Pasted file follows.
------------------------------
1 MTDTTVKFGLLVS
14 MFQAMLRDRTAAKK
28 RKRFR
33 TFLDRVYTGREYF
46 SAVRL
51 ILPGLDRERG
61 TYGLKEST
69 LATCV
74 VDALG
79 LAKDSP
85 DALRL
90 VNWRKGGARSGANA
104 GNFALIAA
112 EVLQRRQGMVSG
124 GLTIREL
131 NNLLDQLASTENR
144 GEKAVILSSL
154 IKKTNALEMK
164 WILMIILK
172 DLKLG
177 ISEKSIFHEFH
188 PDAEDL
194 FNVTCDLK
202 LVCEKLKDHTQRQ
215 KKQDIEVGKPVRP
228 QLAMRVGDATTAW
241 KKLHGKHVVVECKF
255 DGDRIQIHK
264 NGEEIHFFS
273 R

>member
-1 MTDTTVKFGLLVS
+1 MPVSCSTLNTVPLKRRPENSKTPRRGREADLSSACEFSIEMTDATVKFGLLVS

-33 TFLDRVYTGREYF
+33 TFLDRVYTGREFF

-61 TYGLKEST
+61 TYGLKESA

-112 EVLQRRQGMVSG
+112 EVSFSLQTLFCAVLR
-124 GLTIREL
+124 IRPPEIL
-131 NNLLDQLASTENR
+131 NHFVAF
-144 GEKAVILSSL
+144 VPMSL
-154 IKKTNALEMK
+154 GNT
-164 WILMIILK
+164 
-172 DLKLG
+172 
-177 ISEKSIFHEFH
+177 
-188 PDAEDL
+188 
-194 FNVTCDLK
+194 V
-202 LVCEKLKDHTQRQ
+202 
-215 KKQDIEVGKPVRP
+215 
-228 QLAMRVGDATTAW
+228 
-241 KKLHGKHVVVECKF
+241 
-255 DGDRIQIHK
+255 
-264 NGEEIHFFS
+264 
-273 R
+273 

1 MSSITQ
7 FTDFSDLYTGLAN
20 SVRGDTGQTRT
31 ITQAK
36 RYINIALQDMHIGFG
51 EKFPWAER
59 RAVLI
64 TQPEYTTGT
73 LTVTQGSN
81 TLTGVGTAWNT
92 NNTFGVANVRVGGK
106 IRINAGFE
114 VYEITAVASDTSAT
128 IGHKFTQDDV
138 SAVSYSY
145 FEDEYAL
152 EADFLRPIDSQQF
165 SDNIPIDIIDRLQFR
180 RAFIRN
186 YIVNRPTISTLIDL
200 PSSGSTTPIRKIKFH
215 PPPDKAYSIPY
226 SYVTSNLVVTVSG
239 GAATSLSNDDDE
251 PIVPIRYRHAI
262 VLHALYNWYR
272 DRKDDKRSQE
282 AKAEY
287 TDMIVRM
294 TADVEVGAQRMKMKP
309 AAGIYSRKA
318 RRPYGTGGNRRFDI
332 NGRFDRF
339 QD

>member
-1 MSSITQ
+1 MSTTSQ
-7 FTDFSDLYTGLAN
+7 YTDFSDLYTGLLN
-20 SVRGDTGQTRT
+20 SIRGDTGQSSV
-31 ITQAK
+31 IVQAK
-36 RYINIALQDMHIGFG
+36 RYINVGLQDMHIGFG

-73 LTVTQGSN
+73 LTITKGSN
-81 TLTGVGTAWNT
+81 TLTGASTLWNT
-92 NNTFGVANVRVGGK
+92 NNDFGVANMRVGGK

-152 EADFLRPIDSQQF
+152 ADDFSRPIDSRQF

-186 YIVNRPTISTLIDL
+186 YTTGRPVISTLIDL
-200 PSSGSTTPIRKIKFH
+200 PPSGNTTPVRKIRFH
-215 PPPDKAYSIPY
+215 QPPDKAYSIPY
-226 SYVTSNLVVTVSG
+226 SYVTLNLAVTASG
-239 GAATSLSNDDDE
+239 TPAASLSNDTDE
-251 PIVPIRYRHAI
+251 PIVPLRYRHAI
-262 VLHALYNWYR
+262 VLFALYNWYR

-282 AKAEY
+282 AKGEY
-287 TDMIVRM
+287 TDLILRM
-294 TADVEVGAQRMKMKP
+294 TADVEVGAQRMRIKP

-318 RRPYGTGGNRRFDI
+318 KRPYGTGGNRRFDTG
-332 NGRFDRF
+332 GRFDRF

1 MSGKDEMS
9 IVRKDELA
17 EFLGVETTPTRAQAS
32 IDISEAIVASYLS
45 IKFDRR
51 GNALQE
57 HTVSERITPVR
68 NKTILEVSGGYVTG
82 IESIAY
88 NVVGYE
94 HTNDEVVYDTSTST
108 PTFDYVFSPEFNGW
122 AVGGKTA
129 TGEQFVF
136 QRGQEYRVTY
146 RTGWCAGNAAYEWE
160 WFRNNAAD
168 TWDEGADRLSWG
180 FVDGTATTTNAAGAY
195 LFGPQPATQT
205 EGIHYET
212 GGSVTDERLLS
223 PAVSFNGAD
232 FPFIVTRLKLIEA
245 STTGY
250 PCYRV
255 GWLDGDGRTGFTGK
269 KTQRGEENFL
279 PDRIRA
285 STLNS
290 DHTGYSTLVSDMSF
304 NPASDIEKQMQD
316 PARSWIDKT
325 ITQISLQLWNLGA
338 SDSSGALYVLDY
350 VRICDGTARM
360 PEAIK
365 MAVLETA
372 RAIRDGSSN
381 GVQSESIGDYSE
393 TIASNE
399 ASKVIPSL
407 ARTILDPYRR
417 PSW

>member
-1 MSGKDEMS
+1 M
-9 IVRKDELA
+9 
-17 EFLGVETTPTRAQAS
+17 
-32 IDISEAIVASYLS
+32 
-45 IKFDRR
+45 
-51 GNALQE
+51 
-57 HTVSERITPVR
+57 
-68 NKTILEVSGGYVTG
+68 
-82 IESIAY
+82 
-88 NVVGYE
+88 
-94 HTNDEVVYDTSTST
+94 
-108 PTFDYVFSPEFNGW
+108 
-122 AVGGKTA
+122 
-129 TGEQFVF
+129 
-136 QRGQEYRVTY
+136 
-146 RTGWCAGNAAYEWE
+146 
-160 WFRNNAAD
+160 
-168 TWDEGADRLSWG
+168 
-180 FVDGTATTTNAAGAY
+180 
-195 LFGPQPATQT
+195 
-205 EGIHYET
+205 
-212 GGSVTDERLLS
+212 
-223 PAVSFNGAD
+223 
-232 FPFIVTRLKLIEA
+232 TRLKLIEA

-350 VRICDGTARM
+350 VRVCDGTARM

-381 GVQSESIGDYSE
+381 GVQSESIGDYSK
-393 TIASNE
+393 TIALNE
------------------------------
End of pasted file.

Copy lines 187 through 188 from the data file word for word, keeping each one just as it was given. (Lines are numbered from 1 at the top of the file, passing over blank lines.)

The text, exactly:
372 RAIRDGSSN
381 GVQSESIGDYSE